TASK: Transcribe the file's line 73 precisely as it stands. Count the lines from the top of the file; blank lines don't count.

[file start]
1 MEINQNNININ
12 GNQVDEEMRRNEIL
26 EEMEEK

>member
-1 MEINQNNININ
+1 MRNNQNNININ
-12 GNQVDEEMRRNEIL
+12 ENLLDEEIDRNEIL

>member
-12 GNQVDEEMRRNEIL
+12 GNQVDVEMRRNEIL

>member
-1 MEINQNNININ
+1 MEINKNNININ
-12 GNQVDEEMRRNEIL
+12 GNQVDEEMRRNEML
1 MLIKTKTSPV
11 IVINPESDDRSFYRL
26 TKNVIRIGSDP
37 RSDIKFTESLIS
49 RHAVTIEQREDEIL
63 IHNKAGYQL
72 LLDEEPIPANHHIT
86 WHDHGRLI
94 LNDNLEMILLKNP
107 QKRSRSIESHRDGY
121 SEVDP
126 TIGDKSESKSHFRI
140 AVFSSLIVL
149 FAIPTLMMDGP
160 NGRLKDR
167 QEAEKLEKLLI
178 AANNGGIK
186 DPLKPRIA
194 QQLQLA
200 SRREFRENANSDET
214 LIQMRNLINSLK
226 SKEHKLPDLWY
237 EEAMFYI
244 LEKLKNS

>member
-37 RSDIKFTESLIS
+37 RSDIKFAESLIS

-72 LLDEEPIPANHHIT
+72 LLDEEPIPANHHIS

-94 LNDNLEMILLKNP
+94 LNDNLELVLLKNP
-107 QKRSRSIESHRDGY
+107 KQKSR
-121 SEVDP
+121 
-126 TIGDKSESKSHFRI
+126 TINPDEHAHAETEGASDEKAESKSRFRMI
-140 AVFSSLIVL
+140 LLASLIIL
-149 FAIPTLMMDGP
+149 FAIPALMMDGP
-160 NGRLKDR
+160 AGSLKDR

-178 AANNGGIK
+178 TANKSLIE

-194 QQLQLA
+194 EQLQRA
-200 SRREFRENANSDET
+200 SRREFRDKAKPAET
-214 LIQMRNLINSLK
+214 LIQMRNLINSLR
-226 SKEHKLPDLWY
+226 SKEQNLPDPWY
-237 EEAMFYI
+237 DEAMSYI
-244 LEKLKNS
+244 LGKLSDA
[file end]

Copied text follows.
+244 LGKLSDA